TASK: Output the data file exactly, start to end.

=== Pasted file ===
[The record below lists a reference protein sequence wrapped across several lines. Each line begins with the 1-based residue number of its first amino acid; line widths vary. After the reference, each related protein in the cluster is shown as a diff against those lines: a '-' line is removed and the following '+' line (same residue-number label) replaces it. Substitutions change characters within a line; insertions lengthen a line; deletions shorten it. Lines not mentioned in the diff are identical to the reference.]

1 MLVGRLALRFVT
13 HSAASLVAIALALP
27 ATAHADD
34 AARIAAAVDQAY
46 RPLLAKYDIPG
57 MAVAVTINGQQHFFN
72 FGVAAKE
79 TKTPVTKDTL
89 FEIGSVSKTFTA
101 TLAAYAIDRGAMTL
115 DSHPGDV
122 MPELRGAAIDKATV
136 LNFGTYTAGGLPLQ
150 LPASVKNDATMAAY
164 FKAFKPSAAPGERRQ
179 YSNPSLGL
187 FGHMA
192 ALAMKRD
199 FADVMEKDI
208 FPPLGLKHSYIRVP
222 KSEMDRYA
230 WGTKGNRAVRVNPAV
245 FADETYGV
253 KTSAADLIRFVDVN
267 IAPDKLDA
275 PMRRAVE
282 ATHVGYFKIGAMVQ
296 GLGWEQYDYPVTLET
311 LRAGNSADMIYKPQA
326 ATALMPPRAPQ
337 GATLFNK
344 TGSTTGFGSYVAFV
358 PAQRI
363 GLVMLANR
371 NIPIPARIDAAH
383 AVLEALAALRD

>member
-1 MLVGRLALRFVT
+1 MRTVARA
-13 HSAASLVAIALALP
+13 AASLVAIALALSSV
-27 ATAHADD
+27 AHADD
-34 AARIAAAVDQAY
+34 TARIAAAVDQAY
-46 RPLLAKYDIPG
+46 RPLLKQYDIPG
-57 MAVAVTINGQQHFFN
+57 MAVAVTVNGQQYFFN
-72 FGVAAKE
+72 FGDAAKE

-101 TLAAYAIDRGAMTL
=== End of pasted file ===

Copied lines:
[The record below lists a reference protein sequence wrapped across several lines. Each line begins with the 1-based residue number of its first amino acid; line widths vary. After the reference, each related protein in the cluster is shown as a diff against those lines: a '-' line is removed and the following '+' line (same residue-number label) replaces it. Substitutions change characters within a line; insertions lengthen a line; deletions shorten it. Lines not mentioned in the diff are identical to the reference.]

1 MLVGRLALRFVT
13 HSAASLVAIALALP
27 ATAHADD
34 AARIAAAVDQAY
46 RPLLAKYDIPG
57 MAVAVTINGQQHFFN
72 FGVAAKE
79 TKTPVTKDTL
89 FEIGSVSKTFTA
101 TLAAYAIDRGAMTL
115 DSHPGDV
122 MPELRGAAIDKATV
136 LNFGTYTAGGLPLQ
150 LPASVKNDATMAAY
164 FKAFKPSAAPGERRQ
179 YSNPSLGL
187 FGHMA
192 ALAMKRD
199 FADVMEKDI
208 FPPLGLKHSYIRVP
222 KSEMDRYA
230 WGTKGNRAVRVNPAV
245 FADETYGV
253 KTSAADLIRFVDVN
267 IAPDKLDA
275 PMRRAVE
282 ATHVGYFKIGAMVQ
296 GLGWEQYDYPVTLET
311 LRAGNSADMIYKPQA
326 ATALMPPRAPQ
337 GATLFNK
344 TGSTTGFGSYVAFV
358 PAQRI
363 GLVMLANR
371 NIPIPARIDAAH
383 AVLEALAALRD

>member
-1 MLVGRLALRFVT
+1 MRTVARA
-13 HSAASLVAIALALP
+13 AASLVAIALALSSV
-27 ATAHADD
+27 AHADD
-34 AARIAAAVDQAY
+34 TARIAAAVDQAY
-46 RPLLAKYDIPG
+46 RPLLKQYDIPG
-57 MAVAVTINGQQHFFN
+57 MAVAVTVNGQQYFFN
-72 FGVAAKE
+72 FGDAAKE

-101 TLAAYAIDRGAMTL